What is an ASCAP license? Is it different than a BMI music license? Do I need both? What are my risks? Relax. Mood handles all required business music licensing through thousands of relationships with critical industry players, including labels, performing rights organizations such as ASCAP, BMI, SESAC, SoundExchange and publishers.


Mood’s Strategic Licensing Services are designed to help businesses navigate specialized music licensing needs.

The purpose of the United States Copyright Law is to protect the rights of artists, authors, composers and publishers to their work. When anyone plays or performs music in public, or distributes music in any form, they must have the rights to that music. If not, U.S. federal copyright laws call for severe legal and financial penalties. So, prior to using music or video in a commercial setting, a business must secure several rights. See below for a description of these rights.


The right of the actual sound recording, owned by the record label and/or artist. To make a copy of the sound recording, an individual or a business requires a license from the owners. Mood has direct licenses with all the major record labels – Sony Music Entertainment, Universal Music, EMI and Warner Music – and nearly 5,000 independent record labels.


The right of the author, composer and publisher of the musical composition, to the song’s music and lyrics, referred to legally as the “underlying musical work.” To make a copy of the song, a business needs to secure the mechanical rights from the publisher directly or through The Harry Fox Agency who may be the publisher’s administrator. Mood has direct licenses for the mechanical rights with thousands of catalogs throughout the world as well as with the Harry Fox Agency.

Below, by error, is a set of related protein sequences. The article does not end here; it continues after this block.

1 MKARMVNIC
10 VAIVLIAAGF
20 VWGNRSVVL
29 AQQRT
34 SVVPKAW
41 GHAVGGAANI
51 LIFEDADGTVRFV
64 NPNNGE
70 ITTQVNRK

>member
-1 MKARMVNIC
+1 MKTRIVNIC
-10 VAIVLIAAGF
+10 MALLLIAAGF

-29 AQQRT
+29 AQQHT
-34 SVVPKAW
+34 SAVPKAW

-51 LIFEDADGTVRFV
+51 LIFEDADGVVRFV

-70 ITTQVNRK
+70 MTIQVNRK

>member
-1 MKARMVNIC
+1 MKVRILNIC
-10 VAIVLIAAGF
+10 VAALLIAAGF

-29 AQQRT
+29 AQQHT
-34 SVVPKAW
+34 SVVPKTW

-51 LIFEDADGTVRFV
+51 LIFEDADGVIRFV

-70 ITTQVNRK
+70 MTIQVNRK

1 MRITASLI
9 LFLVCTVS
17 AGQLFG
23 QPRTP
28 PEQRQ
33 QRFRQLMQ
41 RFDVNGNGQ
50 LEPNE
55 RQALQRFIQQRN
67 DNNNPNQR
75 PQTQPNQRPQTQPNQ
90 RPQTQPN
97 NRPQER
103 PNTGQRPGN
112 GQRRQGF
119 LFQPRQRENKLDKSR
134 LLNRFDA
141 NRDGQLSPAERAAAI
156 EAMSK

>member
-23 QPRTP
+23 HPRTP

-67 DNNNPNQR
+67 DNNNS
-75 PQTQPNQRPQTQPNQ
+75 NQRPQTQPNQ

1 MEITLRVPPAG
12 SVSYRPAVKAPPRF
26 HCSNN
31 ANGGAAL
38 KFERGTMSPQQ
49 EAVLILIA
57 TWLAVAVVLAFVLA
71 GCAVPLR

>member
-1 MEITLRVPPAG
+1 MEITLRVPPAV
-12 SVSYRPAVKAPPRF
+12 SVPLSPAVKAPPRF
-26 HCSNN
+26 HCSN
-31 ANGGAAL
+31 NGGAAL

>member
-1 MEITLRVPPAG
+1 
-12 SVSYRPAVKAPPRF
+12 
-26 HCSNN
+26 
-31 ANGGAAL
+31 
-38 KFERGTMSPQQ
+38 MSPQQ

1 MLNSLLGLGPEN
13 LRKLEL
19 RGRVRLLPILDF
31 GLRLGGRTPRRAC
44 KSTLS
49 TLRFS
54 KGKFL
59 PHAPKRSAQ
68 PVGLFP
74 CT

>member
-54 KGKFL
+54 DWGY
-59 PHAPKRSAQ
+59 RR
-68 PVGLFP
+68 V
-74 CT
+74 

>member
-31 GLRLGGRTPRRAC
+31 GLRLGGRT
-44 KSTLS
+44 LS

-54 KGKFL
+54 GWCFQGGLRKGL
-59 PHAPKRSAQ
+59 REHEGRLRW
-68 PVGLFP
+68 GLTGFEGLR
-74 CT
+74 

The right to publicly perform a musical composition within a business. A performance includes the use of any form of music player, including but not limited to, an MP3 or CD player or any form of broadcast, such as AM/FM or satellite radio. These rights are either administered directly from the publisher or through performing rights organizations such as ASCAP (American Society of Composers, Authors and Publishers), BMI (Broadcast Music, Inc.) or SESAC. Mood holds direct licenses with all of the above as well as other performance rights organizations.


The rights granted by the owner of the Master Rights (the record label and/or artist) and Mechanical/Performance Rights (composer, author and/or publisher) to authorize the duplication, distribution, and performance of a musical work embodied within a sound recording to be ‘synchronized’ with various audio/visual media outputs. These outputs may include film, television shows, advertisements, video games, movie trailers, etc.


In order to produce a compilation CD, produce pre-loaded portable media or provide music downloads, a business or individual requires a license for each song from the record label and/or artist (owners of the Master Rights) and from the author, composer and publisher (owners of the Mechanical Rights).



Small Business Are Licensed


Not Paying Licensing Fees

That’s a revenue loss of $1.2 Billion for artists.

*based on survey prepared by consultant

Vazzy’s Cucina restaurant in Connecticut pays $18,000 to BMI for 9 unlicensed songs in 2012.

$1.5 Million
69 Taps in Medina sued by BMI for cover band in bar playing 10 songs.

Amount of money 2 Bars in Chicago hit with in lawsuits.

Amount that restaurant in New Jersey was sued by BMI.


Amount in dollars per incident for unauthorized performances of musical works.

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